Waving her pink sparkly giant claw, a lone woman approached a group of some 40 people congregated around the back of Temple Meads soon after midday on Sunday afternoon.
“You’re not doing this in my name,” she shouted at the group calling themselves Gays Against Sharia, before being bundled away by a police officer.
It was the closest any anti-fascist managed to get to the group whose march from Temple Meads to a Queen Square ringed with a steel barrier saw Bristol’s finest out in force:
“What’s going on?” a visitor to the city had asked a barista at Starbucks as dozens of police, riot helmets swinging from their belts, gathered near the Gays Against Sharia group, whose march had been jointly organised by another group, British & Immigrants United Against Terrorism.
“Bristol just really loves protesting,” someone in the queue replied.
The demonstration and a counter-protest saw a huge police presence, with some 250 officers, plus mounted police and dog handlers involved in the operation.
Chief inspector Andy Williams said: “Overall, the operation went well with the vast majority of those involved behaving and following our request for peaceful demonstrations.
“Unfortunately there were a small number of counter protesters who deviated from their pre-agreed route and who became disruptive.
“This led to a small amount of anti-social behaviour in the Old Market area which caused some congestion on surrounding roads while officers dealt with the situation.”
He thanked members of the public affected for their patience.
It was a weekend of protests, with Saturday seeing an anti-austerity rally on College Green followed by a march through the city which was attended by thousands of protesters.
Anti-austerity, anti-cuts, ant-Tory; this march had it all.
Someone didn’t get the memo that this demonstration has been called by our mayor, but for some people it was also anti-Marvin.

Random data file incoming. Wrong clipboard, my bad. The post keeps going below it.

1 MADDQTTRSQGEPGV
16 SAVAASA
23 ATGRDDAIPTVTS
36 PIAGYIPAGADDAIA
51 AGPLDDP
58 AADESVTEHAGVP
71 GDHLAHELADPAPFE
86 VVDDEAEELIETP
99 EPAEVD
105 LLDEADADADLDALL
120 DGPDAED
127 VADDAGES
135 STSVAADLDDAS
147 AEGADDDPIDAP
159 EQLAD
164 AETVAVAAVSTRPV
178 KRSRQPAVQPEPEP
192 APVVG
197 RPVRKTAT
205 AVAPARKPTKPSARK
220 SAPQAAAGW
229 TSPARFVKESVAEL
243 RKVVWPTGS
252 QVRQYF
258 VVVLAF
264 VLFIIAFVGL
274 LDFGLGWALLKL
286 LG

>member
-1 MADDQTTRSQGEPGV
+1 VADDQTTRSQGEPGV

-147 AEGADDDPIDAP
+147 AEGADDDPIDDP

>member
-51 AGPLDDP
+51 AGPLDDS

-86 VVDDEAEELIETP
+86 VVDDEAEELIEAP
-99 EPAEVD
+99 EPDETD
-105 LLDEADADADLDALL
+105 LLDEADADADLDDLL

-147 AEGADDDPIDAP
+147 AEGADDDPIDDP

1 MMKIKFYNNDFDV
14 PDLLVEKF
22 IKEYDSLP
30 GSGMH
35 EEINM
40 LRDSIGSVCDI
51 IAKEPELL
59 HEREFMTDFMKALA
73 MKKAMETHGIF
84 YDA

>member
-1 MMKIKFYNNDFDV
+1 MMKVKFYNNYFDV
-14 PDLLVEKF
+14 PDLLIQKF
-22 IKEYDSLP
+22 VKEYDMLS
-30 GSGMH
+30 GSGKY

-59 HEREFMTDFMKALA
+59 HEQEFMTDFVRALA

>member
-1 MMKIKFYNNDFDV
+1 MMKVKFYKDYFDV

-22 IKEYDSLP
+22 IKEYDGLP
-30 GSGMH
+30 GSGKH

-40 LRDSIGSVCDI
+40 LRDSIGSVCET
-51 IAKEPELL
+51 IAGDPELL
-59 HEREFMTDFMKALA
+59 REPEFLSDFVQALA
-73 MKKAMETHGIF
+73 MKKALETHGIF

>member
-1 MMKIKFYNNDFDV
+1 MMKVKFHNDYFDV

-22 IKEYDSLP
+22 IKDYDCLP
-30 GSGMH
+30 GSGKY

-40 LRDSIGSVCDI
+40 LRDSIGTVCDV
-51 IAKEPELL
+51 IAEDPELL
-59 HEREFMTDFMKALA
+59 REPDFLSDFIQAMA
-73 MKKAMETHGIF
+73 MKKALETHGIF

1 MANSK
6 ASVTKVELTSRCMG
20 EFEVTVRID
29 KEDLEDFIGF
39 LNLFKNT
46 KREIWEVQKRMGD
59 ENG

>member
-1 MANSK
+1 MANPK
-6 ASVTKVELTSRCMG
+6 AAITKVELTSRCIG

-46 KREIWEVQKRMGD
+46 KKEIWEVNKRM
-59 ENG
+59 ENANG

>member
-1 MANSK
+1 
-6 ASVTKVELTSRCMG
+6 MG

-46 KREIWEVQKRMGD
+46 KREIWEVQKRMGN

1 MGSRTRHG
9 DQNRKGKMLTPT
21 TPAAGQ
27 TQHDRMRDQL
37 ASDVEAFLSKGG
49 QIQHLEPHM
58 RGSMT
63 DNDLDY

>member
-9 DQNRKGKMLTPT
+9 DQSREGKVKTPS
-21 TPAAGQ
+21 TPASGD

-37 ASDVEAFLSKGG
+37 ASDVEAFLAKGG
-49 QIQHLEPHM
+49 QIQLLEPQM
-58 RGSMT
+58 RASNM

From a stage in front of City Hall, speakers roused the crowds before the march began.
They included Marti Burgess representing Bristol’s business community, who said that “Bristol cannot become a world class city if it’s starved of investment”.
There were also impassioned speeches from the Green Party’s Cleo Lake and Labour’s Hibaq Jama.
“We are here to say, stop punishing the poor!” Lake shouted into the microphone as the rain started to fall.
The march then snaked its way around the city centre before returning to College Green for more speeches from people including Rees.
“The planning, the lawyers, these things don’t sound very appealing and they aren’t things we campaign for, but just to keep the wheels of a city moving we need the investment in local government,” said the mayor.
“Austerity is disinvestment in a place, disinvestment in British cities. We need investment because it is cities which have the answer to many of the problems we face now.”
Socialist author and journalist Owen Jones also spoke:
Two days. At least three protests. Next week, mayor Rees will argue on Bristol’s behalf in Westminster against Government-imposed cuts and he hopes that the sight of thousands of people protesting in the pouring rain will make a difference.